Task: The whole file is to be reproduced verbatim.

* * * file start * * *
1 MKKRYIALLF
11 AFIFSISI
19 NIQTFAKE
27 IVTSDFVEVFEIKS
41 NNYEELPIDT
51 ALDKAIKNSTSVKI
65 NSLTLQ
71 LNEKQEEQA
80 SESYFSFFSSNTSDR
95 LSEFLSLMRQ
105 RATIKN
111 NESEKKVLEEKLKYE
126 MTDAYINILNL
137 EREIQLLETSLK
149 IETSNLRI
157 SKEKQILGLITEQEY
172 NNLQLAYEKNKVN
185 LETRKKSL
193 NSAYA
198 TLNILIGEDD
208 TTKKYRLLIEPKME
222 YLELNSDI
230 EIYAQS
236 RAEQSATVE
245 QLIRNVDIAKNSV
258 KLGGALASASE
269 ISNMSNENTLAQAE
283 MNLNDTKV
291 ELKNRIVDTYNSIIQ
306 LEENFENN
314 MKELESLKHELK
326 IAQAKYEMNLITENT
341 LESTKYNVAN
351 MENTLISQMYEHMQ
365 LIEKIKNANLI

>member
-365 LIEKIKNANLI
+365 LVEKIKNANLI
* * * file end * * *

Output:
1 MKKRYIALLF
11 AFIFSISI
19 NIQTFAKE
27 IVTSDFVEVFEIKS
41 NNYEELPIDT
51 ALDKAIKNSTSVKI
65 NSLTLQ
71 LNEKQEEQA
80 SESYFSFFSSNTSDR
95 LSEFLSLMRQ
105 RATIKN
111 NESEKKVLEEKLKYE
126 MTDAYINILNL
137 EREIQLLETSLK
149 IETSNLRI
157 SKEKQILGLITEQEY
172 NNLQLAYEKNKVN
185 LETRKKSL
193 NSAYA
198 TLNILIGEDD
208 TTKKYRLLIEPKME
222 YLELNSDI
230 EIYAQS
236 RAEQSATVE
245 QLIRNVDIAKNSV
258 KLGGALASASE
269 ISNMSNENTLAQAE
283 MNLNDTKV
291 ELKNRIVDTYNSIIQ
306 LEENFENN
314 MKELESLKHELK
326 IAQAKYEMNLITENT
341 LESTKYNVAN
351 MENTLISQMYEHMQ
365 LIEKIKNANLI

>member
-365 LIEKIKNANLI
+365 LVEKIKNANLI